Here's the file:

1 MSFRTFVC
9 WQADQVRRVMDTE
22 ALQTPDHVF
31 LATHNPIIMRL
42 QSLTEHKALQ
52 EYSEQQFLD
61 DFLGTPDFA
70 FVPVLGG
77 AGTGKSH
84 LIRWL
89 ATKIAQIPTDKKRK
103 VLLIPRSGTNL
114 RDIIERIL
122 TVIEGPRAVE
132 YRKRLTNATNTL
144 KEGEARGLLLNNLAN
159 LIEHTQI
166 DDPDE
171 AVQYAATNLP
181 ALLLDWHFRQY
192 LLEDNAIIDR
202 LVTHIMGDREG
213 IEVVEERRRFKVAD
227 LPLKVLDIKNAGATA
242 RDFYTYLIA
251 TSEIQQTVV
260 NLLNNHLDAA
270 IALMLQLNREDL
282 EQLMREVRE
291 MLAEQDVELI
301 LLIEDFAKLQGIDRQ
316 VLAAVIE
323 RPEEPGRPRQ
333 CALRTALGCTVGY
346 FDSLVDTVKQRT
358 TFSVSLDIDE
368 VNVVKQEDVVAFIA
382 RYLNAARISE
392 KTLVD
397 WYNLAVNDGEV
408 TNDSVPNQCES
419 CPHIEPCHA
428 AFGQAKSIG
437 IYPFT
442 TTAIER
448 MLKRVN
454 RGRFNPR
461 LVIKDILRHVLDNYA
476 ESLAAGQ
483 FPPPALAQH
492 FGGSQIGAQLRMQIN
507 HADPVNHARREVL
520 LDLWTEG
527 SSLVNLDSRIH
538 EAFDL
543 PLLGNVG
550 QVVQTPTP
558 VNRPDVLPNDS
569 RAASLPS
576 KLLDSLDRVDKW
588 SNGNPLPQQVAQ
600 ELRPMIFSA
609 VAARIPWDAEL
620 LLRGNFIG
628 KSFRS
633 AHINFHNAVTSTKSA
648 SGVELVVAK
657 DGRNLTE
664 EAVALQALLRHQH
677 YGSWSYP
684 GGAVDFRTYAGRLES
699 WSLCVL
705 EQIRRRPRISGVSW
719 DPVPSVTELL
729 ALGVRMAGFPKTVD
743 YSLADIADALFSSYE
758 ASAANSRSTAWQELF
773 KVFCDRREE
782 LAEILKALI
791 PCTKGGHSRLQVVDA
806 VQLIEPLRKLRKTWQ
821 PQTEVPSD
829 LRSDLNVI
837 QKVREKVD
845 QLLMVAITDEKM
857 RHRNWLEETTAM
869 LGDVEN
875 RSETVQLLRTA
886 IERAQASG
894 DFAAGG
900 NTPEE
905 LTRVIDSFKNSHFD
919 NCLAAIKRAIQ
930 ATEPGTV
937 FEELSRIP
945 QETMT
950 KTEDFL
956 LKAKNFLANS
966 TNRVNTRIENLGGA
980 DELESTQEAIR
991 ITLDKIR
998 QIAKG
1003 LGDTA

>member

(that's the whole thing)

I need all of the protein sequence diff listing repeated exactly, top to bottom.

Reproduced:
1 MSFRTFVC
9 WQADQVRRVMDTE
22 ALQTPDHVF
31 LATHNPIIMRL
42 QSLTEHKALQ
52 EYSEQQFLD
61 DFLGTPDFA
70 FVPVLGG
77 AGTGKSH
84 LIRWL
89 ATKIAQIPTDKKRK
103 VLLIPRSGTNL
114 RDIIERIL
122 TVIEGPRAVE
132 YRKRLTNATNTL
144 KEGEARGLLLNNLAN
159 LIEHTQI
166 DDPDE
171 AVQYAATNLP
181 ALLLDWHFRQY
192 LLEDNAIIDR
202 LVTHIMGDREG
213 IEVVEERRRFKVAD
227 LPLKVLDIKNAGATA
242 RDFYTYLIA
251 TSEIQQTVV
260 NLLNNHLDAA
270 IALMLQLNREDL
282 EQLMREVRE
291 MLAEQDVELI
301 LLIEDFAKLQGIDRQ
316 VLAAVIE
323 RPEEPGRPRQ
333 CALRTALGCTVGY
346 FDSLVDTVKQRT
358 TFSVSLDIDE
368 VNVVKQEDVVAFIA
382 RYLNAARISE
392 KTLVD
397 WYNLAVNDGEV
408 TNDSVPNQCES
419 CPHIEPCHA
428 AFGQAKSIG
437 IYPFT
442 TTAIER
448 MLKRVN
454 RGRFNPR
461 LVIKDILRHVLDNYA
476 ESLAAGQ
483 FPPPALAQH
492 FGGSQIGAQLRMQIN
507 HADPVNHARREVL
520 LDLWTEG
527 SSLVNLDSRIH
538 EAFDL
543 PLLGNVG
550 QVVQTPTP
558 VNRPDVLPNDS
569 RAASLPS
576 KLLDSLDRVDKW
588 SNGNPLPQQVAQ
600 ELRPMIFSA
609 VAARIPWDAEL
620 LLRGNFIG
628 KSFRS
633 AHINFHNAVTSTKSA
648 SGVELVVAK
657 DGRNLTE
664 EAVALQALLRHQH
677 YGSWSYP
684 GGAVDFRTYAGRLES
699 WSLCVL
705 EQIRRRPRISGVSW
719 DPVPSVTELL
729 ALGVRMAGFPKTVD
743 YSLADIADALFSSYE
758 ASAANSRSTAWQELF
773 KVFCDRREE
782 LAEILKALI
791 PCTKGGHSRLQVVDA
806 VQLIEPLRKLRKTWQ
821 PQTEVPSD
829 LRSDLNVI
837 QKVREKVD
845 QLLMVAITDEKM
857 RHRNWLEETTAM
869 LGDVEN
875 RSETVQLLRTA
886 IERAQASG
894 DFAAGG
900 NTPEE
905 LTRVIDSFKNSHFD
919 NCLAAIKRAIQ
930 ATEPGTV
937 FEELSRIP
945 QETMT
950 KTEDFL
956 LKAKNFLANS
966 TNRVNTRIENLGGA
980 DELESTQEAIR
991 ITLDKIR
998 QIAKG
1003 LGDTA

>member